Dogs that are lame, limping or showing other signs of pain in one or both of their front legs should be seen by a veterinarian. They may be suffering from elbow dysplasia, especially if they are a large or giant breed puppy less than one year of age, although there certainly are lots of other things that can cause front limb lameness in dogs. Elbow dysplasia is usually diagnosed when the affected animal is between 4 and 12 months of age. The attending veterinarian will take a thorough history from the dog’s owner about its overall health, focusing on when the lameness first was noticed and whether it has gotten worse, gotten better or stayed about the same since that time. She will perform a physical examination, paying particular attention to palpating, or feeling, each of the dog’s legs. The veterinarian also will watch the dog as it walks moving away and coming forward, looking for evidence of limping, swelling, elbowing-out (abduction of the elbows) or any other observable gait or conformational abnormality. Many veterinarians will recommend taking blood and urine samples as part of the initial evaluation, to assess whether any infection is present and to check the function of the dog’s key organs.
Elbow dysplasia can’t be diagnosed simply by a physical examination and blood or urine testing, although blood and urine evaluation is highly recommended by most veterinarians to get a baseline assessment of the dog’s overall health. Blood work is especially important before a dog is put under general anesthesia. The most effective way to diagnose elbow dysplasia is by taking radiographs (X-rays) of both elbows, even if only one seems to be affected. Most veterinarians will take films from several different angles, with the elbow joints extended and in extreme flexion. This will help identify which, if any, of the four main developmental defects are causing the dog’s lameness. Other diagnostic tools, including computed tomography (CT scan), magnetic resonance imaging (MRI), bone scan and linear tomography, can show the elbow joints in greater detail, if radiographs turn out to be inconclusive.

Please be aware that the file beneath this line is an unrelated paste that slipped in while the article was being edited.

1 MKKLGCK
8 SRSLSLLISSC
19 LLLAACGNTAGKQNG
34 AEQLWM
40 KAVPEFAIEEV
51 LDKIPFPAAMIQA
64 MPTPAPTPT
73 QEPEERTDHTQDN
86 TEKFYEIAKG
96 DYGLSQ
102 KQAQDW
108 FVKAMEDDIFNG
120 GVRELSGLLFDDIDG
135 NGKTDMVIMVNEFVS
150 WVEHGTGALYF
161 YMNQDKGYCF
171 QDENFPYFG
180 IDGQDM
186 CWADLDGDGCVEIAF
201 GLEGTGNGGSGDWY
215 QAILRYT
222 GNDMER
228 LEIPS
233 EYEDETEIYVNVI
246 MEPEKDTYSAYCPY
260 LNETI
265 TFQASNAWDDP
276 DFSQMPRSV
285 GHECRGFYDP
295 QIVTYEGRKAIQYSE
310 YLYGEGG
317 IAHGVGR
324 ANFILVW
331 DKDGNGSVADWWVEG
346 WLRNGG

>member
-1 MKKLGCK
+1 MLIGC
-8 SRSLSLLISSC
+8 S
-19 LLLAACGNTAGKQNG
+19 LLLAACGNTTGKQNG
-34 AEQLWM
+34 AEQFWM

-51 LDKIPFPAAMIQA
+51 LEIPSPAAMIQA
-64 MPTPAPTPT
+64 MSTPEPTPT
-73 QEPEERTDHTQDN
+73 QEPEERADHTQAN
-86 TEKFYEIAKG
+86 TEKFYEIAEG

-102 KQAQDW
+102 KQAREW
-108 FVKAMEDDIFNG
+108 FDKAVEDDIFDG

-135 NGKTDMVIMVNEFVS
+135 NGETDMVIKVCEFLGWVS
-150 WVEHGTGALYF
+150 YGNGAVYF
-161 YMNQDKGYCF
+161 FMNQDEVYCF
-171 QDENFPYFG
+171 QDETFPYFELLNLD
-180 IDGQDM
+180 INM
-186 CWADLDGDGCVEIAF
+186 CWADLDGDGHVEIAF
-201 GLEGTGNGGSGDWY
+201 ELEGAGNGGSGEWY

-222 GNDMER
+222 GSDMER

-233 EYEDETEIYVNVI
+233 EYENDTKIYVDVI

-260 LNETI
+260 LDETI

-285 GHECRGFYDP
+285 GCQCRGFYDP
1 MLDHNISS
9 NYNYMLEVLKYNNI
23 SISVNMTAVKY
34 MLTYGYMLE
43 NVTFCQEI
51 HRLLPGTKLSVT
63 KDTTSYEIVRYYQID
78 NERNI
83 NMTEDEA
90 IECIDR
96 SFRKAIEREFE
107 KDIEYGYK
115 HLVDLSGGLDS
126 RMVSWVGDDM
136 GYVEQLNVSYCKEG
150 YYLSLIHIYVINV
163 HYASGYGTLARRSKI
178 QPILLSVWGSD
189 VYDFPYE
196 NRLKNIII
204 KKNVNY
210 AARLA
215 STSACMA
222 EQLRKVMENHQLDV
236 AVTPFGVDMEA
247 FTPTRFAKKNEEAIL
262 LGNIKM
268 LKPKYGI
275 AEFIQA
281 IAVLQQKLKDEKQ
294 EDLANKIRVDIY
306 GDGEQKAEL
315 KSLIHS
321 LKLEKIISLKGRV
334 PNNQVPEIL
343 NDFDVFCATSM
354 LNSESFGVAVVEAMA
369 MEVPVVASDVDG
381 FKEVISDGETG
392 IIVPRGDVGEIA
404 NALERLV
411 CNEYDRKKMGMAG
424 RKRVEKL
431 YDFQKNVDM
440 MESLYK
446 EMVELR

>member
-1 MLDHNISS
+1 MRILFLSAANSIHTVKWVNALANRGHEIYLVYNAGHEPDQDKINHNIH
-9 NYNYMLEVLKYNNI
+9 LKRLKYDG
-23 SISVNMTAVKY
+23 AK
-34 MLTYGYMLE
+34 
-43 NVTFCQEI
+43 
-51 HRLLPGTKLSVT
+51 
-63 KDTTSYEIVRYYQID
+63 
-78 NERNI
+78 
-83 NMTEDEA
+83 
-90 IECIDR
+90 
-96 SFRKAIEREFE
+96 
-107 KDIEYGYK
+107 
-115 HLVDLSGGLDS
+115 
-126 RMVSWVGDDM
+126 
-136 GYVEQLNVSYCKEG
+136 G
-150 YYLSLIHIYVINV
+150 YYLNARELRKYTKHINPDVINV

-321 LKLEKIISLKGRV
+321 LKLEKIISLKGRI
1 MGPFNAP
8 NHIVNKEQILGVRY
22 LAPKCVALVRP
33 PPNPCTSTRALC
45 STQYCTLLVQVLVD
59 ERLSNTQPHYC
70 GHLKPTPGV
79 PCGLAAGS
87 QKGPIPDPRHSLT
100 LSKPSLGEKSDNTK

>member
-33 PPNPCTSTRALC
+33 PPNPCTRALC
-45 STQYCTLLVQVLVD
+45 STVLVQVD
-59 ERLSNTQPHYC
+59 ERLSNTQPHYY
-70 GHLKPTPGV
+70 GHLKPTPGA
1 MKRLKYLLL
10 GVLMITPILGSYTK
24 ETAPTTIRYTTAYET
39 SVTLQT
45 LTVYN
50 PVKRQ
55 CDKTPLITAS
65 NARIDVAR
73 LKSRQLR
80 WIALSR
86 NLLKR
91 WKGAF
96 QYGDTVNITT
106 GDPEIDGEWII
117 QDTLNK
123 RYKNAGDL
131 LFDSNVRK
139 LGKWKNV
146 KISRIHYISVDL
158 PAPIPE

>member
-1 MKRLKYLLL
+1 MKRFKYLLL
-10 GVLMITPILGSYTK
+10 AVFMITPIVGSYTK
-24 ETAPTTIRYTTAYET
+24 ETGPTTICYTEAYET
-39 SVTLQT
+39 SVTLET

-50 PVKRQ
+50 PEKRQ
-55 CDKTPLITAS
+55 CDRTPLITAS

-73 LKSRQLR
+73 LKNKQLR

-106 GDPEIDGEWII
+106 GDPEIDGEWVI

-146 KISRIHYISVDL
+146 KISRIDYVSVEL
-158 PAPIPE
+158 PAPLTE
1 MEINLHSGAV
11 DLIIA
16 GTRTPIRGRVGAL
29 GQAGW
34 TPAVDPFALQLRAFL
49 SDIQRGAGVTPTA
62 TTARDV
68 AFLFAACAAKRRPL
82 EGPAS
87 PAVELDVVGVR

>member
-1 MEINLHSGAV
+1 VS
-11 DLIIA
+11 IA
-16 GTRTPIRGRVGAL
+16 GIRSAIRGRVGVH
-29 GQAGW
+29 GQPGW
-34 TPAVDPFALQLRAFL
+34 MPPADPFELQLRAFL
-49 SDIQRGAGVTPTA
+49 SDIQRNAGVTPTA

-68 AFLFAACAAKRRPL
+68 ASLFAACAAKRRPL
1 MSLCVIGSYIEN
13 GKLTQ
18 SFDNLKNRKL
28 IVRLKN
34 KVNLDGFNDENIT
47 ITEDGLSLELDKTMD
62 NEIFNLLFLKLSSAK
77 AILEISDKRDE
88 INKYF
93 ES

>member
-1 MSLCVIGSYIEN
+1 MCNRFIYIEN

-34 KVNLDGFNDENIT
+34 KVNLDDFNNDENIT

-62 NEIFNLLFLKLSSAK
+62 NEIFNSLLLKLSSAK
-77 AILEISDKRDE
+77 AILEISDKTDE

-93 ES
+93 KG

A joint tap (arthrocentesis) can be performed to sample the synovial fluid inside of the elbow joints. Synovial fluid is a yellowish-white, viscous fluid that lubricates and nourishes the moving parts and articular cartilage inside joint cavities. Assessment of joint fluid can help confirm or rule out a diagnosis of elbow dysplasia. Another technique, called arthroscopy, can also be useful. This involves surgically inserting a tiny camera into the joint, which lets the veterinarian look at the joint structures and identify any structural abnormalities.
The Orthopedic Foundation for Animals (OFA) evaluates and certifies radiographs of dogs 2 years of age and older for a number of hereditary abnormalities, including the presence or absence of elbow dysplasia. Radiographs of younger dogs can be submitted for preliminary interpretation, but official OFA certification can’t be obtained until a dog reaches 24 months.